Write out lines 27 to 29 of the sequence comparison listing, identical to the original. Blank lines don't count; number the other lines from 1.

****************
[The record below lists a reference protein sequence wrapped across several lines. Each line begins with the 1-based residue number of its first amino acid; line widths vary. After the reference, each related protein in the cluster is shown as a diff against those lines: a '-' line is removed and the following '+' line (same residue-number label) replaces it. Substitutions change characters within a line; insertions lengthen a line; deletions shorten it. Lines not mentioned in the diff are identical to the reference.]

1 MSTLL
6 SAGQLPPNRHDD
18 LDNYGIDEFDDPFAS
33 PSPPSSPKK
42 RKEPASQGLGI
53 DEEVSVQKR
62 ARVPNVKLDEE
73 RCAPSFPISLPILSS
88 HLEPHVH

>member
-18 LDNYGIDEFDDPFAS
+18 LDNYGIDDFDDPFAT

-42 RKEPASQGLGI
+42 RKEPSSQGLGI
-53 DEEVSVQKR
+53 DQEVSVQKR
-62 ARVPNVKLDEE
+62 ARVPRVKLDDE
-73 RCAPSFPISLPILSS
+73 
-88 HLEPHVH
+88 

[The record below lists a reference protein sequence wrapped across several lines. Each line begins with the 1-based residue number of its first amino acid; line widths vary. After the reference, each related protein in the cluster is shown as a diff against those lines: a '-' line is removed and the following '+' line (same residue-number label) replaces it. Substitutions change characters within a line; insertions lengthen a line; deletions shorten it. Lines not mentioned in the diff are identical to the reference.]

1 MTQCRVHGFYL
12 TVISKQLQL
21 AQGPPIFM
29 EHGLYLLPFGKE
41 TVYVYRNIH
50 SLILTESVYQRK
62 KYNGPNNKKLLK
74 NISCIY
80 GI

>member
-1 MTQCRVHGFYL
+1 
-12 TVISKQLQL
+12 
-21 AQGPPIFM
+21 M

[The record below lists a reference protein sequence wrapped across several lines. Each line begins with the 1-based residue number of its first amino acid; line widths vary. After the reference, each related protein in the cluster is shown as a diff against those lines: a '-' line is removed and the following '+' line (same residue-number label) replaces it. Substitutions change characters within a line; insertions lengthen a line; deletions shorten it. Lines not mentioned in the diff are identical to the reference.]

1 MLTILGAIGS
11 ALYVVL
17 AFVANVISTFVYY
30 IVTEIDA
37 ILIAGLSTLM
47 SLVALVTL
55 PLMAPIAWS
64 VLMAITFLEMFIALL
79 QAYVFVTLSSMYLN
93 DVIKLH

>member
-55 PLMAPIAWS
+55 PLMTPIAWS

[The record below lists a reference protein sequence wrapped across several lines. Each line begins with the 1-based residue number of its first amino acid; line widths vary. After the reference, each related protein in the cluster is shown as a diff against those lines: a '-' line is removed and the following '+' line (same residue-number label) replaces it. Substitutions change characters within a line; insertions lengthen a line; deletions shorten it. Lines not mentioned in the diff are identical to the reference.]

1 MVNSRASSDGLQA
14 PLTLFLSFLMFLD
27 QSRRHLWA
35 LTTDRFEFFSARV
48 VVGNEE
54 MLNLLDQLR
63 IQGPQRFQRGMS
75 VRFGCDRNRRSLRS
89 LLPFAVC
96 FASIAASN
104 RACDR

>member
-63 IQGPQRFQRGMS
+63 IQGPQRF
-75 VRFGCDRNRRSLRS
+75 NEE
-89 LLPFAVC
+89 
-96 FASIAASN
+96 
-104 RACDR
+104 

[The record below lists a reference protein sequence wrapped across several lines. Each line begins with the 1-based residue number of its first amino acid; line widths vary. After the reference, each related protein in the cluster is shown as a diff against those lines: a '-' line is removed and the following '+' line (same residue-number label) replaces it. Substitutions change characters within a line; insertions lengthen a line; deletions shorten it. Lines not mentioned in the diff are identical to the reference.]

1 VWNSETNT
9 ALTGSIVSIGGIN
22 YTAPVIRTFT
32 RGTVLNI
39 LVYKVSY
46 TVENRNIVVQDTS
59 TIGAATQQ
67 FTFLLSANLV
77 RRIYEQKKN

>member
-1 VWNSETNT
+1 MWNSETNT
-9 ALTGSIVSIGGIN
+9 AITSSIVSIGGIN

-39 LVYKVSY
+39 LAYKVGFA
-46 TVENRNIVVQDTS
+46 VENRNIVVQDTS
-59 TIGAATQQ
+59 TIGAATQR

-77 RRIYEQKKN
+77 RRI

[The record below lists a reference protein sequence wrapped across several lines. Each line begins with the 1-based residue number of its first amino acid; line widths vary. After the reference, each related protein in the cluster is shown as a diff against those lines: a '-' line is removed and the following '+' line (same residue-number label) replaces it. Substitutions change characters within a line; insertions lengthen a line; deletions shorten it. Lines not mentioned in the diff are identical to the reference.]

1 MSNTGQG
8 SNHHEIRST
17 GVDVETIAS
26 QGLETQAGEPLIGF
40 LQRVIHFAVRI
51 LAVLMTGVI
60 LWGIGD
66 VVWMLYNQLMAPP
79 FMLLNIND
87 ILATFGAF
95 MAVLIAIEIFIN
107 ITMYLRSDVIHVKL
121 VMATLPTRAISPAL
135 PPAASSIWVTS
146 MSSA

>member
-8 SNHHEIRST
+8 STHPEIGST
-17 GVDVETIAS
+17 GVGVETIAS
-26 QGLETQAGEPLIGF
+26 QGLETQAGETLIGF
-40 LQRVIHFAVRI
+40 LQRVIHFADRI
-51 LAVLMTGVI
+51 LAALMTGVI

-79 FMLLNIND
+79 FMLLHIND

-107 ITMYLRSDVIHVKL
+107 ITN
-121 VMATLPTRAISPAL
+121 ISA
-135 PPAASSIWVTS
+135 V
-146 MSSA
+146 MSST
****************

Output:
21 AQGPPIFM
29 EHGLYLLPFGKE
41 TVYVYRNIH